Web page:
Aubrey Evans Quotes in The Mothers
Not ghost eyes, but she had been gifted with a second sight nonetheless: she could look at a girl and tell if she’d been hit before. Forget bruises and scars—hit women learned to hide or explain those away. No need for stories about running into doorknobs or tripping down stairs—all she needed to do was lock her odd eyes onto theirs and she knew a woman surprised or outraged by pain from a woman who’d learned to expect it. She saw past flawless skin to diamond-shaped iron burns, gashes from golden belt buckles, necks nicked by steak knives, lips split by class rings, faces blooming purple and deep blue. She’d told Aubrey this the third time she’d invited her for tea, and after, Aubrey had stared into the mirror, wondering what else the first lady saw. Was her entire past written on her skin?
How could a woman like that kill herself? Aubrey knew it was a stupid question—anyone could kill herself, if she wanted to badly enough. Mo said that it was physiological. Misfired synapses, unbalanced chemicals in the brain, the whole body a machine with a few tripped wires that had caused it to self-destruct. But people weren’t just their bodies, right? The decision to kill yourself had to be more complicated than that.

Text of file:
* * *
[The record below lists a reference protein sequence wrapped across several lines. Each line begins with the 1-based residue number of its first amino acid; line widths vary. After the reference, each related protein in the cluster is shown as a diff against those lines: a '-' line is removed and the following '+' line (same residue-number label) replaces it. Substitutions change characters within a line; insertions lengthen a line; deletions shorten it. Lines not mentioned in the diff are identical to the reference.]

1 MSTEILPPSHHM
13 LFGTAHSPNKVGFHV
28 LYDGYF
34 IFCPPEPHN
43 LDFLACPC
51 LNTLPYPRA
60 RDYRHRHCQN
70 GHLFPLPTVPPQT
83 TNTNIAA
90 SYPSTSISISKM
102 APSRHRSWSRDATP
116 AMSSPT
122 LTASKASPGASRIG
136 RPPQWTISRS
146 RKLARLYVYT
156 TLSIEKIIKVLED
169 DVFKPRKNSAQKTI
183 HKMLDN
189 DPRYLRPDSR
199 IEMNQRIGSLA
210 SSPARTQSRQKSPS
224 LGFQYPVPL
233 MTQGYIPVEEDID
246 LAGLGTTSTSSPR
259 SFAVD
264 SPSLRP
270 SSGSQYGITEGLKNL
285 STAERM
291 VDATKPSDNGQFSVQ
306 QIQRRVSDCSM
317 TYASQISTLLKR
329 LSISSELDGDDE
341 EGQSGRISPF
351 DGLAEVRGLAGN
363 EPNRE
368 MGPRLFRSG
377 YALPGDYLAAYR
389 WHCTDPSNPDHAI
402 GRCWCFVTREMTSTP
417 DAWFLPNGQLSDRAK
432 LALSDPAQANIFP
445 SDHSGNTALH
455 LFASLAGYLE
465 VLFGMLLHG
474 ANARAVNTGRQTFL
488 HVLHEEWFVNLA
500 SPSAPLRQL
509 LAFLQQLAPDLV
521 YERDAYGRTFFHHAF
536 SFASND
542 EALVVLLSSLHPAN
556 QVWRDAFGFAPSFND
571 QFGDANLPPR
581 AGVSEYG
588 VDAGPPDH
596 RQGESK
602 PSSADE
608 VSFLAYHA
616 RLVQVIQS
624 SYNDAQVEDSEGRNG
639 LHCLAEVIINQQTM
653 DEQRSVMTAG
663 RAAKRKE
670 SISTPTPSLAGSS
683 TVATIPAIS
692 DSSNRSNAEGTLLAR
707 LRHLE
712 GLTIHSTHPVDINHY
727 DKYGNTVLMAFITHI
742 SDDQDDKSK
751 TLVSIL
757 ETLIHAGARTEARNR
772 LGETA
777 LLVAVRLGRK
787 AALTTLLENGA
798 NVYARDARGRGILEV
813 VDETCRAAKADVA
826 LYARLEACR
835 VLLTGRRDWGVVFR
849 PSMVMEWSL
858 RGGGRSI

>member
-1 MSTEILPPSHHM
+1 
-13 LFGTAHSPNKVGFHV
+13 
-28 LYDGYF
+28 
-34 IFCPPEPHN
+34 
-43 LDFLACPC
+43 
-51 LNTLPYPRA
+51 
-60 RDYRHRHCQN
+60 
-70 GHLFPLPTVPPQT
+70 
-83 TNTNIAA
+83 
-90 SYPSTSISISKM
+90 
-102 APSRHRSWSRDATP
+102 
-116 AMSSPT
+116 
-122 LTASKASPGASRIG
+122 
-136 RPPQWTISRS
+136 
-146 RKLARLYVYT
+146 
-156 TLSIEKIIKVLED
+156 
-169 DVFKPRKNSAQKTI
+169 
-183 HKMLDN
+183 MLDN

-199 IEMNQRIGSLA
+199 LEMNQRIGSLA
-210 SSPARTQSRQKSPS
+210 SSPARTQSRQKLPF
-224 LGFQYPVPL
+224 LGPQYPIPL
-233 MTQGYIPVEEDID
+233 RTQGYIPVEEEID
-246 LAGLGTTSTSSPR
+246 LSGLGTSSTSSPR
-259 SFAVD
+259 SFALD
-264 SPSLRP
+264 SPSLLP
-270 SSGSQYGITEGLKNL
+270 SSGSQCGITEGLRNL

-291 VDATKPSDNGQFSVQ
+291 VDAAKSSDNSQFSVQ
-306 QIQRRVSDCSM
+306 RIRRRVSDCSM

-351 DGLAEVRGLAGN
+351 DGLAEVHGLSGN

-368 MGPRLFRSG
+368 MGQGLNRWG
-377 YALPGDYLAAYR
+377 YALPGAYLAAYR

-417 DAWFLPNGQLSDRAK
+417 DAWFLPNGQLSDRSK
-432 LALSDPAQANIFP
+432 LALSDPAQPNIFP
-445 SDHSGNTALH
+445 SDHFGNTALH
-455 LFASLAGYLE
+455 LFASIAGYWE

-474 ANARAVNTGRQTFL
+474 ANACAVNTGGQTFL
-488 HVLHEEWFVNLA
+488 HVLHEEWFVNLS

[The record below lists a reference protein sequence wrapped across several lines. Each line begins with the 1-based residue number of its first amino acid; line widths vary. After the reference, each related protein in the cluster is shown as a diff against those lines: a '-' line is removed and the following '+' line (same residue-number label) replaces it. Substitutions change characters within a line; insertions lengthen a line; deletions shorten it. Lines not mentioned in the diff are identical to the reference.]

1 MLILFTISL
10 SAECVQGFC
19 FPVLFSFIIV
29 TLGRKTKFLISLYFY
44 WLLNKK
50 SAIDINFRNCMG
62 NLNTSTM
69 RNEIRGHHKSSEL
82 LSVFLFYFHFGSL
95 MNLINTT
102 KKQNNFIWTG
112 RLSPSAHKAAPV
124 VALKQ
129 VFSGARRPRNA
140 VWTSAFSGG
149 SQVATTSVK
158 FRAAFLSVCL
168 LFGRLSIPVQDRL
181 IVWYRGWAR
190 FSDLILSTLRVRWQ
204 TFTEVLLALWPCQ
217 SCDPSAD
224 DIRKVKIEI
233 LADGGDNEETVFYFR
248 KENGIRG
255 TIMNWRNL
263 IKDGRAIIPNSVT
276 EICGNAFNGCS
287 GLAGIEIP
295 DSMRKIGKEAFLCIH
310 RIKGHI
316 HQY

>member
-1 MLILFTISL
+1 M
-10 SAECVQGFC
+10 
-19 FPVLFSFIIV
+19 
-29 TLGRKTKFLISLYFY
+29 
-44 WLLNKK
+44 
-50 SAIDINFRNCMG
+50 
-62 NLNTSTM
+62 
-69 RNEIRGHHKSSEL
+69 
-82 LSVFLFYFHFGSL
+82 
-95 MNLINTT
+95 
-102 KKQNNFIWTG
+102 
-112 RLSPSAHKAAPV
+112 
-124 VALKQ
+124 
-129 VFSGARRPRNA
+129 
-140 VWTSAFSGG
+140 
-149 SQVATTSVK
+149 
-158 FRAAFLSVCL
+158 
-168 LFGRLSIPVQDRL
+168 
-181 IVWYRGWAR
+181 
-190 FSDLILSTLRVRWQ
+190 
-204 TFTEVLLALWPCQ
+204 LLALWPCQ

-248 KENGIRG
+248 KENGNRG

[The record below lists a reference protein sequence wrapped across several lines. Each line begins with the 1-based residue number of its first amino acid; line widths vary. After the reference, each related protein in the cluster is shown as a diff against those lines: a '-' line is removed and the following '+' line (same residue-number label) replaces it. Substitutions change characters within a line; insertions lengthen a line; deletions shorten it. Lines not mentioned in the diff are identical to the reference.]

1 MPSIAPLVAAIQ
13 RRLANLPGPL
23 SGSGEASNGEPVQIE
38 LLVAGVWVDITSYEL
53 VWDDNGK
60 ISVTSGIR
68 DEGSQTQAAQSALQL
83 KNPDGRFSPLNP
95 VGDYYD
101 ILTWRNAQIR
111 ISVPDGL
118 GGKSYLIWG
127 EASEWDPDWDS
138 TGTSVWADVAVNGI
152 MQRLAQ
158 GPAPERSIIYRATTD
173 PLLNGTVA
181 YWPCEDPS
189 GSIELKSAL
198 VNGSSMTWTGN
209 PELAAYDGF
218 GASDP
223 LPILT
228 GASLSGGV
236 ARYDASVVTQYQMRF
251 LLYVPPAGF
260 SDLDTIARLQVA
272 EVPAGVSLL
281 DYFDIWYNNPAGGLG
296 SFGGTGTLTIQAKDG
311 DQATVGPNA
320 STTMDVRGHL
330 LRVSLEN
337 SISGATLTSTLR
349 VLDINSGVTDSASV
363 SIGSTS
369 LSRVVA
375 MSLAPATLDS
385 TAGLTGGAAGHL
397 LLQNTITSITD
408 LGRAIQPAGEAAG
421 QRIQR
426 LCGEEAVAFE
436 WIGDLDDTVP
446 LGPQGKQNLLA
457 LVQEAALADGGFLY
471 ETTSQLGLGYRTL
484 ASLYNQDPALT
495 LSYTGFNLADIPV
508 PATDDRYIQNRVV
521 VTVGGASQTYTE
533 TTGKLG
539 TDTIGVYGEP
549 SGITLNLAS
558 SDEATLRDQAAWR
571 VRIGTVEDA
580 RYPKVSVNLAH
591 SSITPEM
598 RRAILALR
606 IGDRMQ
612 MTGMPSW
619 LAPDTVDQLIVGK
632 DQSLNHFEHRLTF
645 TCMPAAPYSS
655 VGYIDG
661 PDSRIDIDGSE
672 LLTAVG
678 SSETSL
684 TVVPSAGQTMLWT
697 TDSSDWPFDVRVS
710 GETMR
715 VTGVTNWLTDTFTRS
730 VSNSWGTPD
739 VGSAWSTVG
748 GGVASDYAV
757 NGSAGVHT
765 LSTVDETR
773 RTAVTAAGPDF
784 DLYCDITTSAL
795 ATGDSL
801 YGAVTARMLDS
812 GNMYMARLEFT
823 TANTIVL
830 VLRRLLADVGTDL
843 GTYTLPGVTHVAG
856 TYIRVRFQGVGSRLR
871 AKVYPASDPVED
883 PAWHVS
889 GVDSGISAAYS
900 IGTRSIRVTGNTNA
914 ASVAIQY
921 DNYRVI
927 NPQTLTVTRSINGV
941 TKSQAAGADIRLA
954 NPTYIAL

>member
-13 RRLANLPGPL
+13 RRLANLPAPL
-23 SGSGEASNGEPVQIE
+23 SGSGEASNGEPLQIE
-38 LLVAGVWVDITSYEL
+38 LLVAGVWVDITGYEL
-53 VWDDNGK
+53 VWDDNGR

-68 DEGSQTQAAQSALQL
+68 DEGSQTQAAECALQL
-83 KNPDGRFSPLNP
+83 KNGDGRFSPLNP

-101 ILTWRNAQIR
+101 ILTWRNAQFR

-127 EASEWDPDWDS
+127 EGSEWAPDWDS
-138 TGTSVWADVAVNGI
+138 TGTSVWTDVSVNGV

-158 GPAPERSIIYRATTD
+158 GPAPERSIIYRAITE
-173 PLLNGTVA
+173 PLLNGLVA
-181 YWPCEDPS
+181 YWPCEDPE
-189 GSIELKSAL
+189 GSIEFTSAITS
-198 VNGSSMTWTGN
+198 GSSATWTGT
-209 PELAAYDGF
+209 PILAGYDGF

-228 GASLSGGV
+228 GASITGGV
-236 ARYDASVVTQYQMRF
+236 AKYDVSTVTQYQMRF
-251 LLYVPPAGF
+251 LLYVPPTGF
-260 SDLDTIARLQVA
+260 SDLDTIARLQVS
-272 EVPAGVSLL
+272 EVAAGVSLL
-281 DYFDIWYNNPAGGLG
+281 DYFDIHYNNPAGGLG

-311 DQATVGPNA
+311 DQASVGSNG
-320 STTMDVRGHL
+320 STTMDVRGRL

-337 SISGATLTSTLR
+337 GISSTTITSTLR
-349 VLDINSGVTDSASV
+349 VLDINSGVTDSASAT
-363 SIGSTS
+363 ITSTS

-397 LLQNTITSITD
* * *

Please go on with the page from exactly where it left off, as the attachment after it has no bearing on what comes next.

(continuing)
She had hoped for a release. She would go to this wedding and when she watched the two of them kiss at the altar, the part of her that was still hooked into Luke would finally give. A click, then the latch would open and she would finally be free. Instead, she felt him burrowing deeper into her. She felt the dull burn of an old hunger, all the times she had wanted him, the times she had hoped he might hold her hand in public, the nights she had dreamed about when he might finally tell her he loved her.
“Well, you got your husband to protect you.”
“My husband’s the one who hurts me,” she said. “He thinks I don’t know he’s in love with someone else.”
She had never said it out loud before. There was something freeing in admitting that you had been loved less. She might have gone her whole life not knowing, thinking that she was enjoying a feast when she had actually been picking at another’s crumbs.